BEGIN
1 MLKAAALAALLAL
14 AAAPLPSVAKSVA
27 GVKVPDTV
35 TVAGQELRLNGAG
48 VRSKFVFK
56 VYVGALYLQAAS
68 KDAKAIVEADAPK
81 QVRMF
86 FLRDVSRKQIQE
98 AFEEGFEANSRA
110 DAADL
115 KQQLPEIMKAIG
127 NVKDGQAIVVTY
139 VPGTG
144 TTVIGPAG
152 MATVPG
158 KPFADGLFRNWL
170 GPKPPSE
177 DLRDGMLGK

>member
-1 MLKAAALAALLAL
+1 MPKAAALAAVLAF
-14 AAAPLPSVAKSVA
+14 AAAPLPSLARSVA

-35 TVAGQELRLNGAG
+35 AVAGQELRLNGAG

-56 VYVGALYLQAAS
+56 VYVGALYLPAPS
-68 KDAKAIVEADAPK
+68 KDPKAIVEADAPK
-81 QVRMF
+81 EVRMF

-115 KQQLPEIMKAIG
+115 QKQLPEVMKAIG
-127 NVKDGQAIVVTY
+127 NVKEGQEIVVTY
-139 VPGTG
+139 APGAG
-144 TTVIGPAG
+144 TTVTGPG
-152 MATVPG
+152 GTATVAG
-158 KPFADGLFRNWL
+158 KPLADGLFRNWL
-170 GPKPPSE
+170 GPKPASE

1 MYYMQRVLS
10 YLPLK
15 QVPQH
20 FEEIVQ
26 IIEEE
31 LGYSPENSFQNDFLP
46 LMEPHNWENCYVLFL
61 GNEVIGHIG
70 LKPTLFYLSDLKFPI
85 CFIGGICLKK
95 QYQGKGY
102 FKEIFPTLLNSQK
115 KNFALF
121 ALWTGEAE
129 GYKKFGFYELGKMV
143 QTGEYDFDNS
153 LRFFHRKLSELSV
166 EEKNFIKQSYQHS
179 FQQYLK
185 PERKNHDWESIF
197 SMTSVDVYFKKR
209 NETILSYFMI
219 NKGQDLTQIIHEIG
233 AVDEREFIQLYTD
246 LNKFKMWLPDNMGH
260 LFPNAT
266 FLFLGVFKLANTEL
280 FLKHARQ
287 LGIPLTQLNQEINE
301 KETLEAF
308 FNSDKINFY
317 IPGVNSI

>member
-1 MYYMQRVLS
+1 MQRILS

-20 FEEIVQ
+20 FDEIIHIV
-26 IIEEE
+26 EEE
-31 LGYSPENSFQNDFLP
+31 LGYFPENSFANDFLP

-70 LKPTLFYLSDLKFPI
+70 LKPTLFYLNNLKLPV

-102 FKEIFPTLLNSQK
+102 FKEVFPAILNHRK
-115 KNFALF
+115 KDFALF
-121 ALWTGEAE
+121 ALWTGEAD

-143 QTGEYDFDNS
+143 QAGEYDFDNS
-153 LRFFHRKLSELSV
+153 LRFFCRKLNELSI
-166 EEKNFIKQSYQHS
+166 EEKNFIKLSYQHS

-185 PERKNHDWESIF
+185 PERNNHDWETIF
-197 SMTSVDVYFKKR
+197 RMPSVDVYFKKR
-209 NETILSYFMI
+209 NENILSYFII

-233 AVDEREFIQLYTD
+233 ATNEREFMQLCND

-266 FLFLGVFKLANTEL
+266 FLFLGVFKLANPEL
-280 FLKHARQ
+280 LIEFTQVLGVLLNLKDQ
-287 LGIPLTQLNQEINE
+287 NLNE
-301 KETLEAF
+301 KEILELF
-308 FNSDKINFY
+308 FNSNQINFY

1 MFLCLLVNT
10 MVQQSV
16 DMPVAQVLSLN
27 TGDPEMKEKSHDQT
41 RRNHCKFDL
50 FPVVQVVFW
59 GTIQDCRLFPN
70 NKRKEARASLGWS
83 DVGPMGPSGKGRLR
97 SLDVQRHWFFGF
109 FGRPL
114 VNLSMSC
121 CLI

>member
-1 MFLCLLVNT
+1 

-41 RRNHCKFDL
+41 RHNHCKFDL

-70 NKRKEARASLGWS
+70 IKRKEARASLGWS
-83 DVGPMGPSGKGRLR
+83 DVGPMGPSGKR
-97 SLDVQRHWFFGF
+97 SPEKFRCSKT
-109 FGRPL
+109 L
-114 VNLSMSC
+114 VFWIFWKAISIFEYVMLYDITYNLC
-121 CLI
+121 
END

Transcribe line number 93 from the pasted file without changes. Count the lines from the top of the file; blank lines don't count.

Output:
+115 KDFALF